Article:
http://spek.cc/

    DL and then just drag any song onto the program and it analyzes the freq range and file size. 320 Mp3s are cut around 20khz and heavily degraded music around 13-15k hz.

    Example of lossless
    http://spek.cc/flac.png

    Example of 320 Mp3
    http://spek.cc/win7.png

    Example of 192 mp3 (youtube rip)
    http://pad3.whstatic.com/images/thum...heckBit128.JPG
    Last edited by AllDay; 03-12-2015 at 03:59 PM.

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    Quote Originally Posted by AllDay View Post
    I used to dl Mp3's religiously until I played on a 50K system. Wav or flac only from now on. The lossless are much more full, mp3's creat artifacts and actually get rid of certain frequencies.
    Lossless is better, and given the price of bandwidth and storage, should be the "preferred" solution for DJs. For those of us with extensive collections of mp3's (and no good way to purchase lossless replacements), easily identifying the bitrate of the mp3 is a useful thing to do.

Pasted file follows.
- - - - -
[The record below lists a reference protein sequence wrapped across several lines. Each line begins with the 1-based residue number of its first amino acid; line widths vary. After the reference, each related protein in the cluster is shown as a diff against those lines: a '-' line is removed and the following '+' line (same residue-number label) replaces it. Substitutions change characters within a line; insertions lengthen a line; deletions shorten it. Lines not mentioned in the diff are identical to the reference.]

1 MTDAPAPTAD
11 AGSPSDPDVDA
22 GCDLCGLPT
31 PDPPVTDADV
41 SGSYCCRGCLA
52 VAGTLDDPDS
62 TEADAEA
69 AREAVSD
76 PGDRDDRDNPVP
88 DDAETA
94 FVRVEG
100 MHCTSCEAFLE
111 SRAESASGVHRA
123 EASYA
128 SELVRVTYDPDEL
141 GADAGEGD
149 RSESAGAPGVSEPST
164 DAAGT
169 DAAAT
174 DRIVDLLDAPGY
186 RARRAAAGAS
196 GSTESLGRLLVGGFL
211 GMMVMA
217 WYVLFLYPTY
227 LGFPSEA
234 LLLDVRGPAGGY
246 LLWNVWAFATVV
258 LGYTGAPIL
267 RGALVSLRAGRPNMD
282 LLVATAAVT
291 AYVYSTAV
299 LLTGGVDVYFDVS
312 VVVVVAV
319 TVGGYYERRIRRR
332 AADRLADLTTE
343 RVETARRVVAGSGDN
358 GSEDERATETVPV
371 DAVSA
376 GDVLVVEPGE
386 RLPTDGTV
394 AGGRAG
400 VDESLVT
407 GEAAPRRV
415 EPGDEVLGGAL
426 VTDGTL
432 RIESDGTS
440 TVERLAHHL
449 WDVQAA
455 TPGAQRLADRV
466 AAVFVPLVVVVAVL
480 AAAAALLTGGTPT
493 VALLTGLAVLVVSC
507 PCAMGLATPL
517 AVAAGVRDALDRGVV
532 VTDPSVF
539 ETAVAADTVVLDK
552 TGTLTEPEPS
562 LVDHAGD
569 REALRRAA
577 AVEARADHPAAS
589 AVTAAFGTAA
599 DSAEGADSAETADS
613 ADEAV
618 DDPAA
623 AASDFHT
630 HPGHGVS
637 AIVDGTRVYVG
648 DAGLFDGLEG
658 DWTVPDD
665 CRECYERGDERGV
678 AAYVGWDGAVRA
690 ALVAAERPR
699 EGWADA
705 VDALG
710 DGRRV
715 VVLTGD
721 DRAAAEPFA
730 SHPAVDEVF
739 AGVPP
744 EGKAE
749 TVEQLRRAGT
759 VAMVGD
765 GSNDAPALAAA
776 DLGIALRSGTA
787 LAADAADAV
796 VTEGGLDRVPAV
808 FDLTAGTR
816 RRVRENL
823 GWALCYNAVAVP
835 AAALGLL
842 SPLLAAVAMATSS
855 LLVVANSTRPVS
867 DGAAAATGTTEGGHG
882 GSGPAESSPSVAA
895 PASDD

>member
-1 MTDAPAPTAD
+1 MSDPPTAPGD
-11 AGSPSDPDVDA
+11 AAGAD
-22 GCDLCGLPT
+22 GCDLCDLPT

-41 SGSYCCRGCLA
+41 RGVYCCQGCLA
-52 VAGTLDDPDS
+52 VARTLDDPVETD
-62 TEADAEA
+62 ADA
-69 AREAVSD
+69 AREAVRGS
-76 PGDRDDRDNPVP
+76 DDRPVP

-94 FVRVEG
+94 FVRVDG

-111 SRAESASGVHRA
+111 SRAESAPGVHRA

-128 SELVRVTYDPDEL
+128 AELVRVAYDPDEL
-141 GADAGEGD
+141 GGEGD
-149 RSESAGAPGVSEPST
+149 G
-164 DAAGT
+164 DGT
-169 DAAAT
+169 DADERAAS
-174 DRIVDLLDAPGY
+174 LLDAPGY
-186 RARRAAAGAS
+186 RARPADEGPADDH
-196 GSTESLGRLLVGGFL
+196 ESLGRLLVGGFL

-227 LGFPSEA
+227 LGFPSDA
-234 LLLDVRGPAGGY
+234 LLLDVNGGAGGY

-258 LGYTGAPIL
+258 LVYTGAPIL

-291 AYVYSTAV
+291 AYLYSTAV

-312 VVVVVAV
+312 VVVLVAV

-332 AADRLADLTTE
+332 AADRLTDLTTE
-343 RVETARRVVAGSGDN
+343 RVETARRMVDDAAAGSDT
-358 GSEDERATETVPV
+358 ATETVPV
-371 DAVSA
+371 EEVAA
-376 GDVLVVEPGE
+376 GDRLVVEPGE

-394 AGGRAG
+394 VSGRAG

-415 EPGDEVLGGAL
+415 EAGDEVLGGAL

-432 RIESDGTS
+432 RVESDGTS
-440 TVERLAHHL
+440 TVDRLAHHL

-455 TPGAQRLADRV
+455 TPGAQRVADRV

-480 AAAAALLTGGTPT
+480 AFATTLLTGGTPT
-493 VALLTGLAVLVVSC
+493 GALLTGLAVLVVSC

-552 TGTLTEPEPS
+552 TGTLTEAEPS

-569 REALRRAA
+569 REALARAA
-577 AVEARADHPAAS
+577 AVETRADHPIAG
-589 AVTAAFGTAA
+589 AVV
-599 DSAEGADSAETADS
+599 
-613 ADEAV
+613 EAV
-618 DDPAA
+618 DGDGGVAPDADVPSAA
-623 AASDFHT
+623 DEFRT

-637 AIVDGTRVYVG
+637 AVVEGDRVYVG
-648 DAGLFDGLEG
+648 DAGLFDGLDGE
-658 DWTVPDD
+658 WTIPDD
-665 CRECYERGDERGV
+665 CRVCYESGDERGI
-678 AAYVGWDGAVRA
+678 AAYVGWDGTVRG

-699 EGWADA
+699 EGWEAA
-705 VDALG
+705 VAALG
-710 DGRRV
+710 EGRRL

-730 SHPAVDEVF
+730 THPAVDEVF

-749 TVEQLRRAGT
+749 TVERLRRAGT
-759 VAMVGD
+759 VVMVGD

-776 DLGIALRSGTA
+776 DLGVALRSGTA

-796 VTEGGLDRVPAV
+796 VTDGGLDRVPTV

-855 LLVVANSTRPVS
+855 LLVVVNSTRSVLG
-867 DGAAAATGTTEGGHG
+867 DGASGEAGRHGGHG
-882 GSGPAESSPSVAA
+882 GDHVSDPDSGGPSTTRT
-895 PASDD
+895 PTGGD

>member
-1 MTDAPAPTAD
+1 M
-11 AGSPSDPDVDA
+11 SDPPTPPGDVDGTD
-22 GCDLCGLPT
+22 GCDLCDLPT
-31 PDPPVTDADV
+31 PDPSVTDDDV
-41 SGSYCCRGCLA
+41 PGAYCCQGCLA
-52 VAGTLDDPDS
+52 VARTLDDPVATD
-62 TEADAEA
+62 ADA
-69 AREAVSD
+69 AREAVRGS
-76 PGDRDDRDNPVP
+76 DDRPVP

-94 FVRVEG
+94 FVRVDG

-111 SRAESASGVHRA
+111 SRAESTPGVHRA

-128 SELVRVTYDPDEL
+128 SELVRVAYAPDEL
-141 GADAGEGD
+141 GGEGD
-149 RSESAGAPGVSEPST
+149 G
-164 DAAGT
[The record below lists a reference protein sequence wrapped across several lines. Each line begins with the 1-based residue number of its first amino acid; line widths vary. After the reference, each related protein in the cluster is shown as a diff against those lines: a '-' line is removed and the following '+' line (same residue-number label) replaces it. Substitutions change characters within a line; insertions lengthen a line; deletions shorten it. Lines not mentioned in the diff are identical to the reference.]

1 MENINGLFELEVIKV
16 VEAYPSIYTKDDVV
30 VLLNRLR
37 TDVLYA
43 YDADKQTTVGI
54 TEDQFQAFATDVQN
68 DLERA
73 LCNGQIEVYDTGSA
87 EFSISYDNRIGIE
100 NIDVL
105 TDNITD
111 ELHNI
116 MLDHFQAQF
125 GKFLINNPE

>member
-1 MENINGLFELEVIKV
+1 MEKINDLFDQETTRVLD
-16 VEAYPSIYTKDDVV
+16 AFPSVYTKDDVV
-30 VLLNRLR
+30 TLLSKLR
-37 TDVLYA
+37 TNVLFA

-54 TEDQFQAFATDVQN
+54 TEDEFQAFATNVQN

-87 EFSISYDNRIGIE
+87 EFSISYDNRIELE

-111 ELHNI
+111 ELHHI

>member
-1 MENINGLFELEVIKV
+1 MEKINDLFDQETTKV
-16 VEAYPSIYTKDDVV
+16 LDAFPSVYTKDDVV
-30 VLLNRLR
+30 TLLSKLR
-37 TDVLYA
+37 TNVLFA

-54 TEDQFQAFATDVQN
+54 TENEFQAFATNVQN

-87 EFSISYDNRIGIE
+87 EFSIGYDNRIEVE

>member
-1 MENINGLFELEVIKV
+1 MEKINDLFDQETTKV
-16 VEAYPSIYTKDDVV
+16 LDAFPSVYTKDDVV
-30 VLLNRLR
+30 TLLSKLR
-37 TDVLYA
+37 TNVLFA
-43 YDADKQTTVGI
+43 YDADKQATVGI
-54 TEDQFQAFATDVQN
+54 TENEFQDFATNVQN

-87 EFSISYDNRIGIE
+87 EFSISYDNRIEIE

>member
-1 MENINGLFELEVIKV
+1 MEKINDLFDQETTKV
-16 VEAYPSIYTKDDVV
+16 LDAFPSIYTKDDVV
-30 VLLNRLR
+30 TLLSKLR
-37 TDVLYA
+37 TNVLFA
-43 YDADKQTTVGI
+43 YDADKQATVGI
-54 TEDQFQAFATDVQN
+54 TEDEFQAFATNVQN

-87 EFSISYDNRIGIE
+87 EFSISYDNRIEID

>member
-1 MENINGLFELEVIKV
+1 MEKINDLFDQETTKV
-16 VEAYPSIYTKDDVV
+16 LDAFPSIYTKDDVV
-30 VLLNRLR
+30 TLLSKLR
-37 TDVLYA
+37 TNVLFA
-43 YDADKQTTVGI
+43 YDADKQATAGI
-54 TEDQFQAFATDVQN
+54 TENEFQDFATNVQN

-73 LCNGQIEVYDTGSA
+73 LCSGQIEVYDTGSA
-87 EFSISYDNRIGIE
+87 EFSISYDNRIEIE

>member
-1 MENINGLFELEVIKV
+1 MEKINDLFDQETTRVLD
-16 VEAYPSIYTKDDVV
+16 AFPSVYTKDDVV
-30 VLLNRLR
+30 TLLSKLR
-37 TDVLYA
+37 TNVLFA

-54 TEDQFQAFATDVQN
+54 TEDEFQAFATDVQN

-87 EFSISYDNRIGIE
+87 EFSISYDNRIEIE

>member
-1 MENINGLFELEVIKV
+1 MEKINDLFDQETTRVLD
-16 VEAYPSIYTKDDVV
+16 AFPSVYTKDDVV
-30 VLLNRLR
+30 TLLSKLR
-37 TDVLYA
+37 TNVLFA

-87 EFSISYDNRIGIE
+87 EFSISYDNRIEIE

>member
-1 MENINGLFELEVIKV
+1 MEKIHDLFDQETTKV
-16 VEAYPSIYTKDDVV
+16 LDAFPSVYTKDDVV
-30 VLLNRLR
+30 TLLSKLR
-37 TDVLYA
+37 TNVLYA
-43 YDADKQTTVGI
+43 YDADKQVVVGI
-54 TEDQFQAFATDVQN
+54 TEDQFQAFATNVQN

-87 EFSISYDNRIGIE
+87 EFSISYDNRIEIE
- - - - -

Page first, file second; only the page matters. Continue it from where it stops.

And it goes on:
Quote Originally Posted by AllDay View Post
    320 Mp3s are cut around 20khz and heavily degraded music around 13-15k hz.
    So is my hearing after 20 years around PA systems. Perspective helps when making these kinds of decisions.
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    Just buy the tracks you love and get rid of everything below 320. Ask yourself if you love those tracks enough to buy new HQ version of it. If you dont, then you dont actually love them and can throw them out.

    Your library will sort itself out, and be a lot smaller and a more accurate representation of your taste.

  6. #6

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    Quote Originally Posted by soundinmotiondj View Post